Behavioral ecology and sociobiology vol:58 issue:1 pages:80-86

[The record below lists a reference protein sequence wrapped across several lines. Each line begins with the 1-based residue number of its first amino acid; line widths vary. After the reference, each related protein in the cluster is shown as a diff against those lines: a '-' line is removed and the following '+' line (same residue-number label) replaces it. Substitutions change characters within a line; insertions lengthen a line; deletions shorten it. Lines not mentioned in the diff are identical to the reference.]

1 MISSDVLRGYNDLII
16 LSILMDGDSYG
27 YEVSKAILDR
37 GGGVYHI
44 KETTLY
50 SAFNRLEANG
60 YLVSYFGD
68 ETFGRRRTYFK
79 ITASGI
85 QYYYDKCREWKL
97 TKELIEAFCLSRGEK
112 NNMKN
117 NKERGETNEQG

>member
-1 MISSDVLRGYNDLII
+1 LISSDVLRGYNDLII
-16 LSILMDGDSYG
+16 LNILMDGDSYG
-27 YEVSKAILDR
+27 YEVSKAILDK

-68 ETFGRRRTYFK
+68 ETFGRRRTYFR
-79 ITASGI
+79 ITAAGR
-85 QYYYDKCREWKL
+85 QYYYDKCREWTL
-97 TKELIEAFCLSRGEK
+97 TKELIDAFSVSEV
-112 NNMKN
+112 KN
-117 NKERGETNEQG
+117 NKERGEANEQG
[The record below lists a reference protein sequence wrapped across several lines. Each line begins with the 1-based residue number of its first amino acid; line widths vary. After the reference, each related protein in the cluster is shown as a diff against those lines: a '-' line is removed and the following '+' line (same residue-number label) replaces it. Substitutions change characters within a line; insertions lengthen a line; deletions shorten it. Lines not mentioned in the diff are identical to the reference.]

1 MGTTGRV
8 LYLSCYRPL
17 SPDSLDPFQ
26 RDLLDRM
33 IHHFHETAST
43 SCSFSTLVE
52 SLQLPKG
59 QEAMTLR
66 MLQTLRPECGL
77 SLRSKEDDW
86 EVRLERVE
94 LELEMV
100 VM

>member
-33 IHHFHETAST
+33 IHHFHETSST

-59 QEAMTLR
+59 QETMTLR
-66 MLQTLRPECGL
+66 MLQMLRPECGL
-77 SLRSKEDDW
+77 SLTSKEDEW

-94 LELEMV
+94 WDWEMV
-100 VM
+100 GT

Insect societies are sometimes exploited by workers who reproduce selfishly rather than help to rear the queenrsquos offspring. This causes a conflict-of-interest with the mother queen and, frequently, with the non-reproductive workers as well. One mechanism that can reduce conflict is policing, whereby either the queen or other workers aggress egg-laying workers or destroy worker-laid eggs. Here we present the first direct observations of queen and worker policing in natural, unmanipulated colonies of a social insect, the tree wasp Dolichovespula sylvestris. Worker reproduction was common, with workers producing 50% of all male eggs. However, most worker-laid eggs, 91%, were policed within 1 day, whereas most queen-laid eggs, 96%, remained unharmed. The workers were responsible for 51% of all policing events and the queen for 49%. The workers and mother queen also commonly aggressed ovipositing workers, and successfully prevented them from depositing eggs in 14% and 6% of all attempted ovipositions. Hence, both queen policing and worker policing occur and policing acts via two distinct mechanisms: selective destruction of worker-laid eggs and aggression of ovipositing workers. At a general level, our study shows that both centralized and decentralized control can act together to suppress conflict within social groups.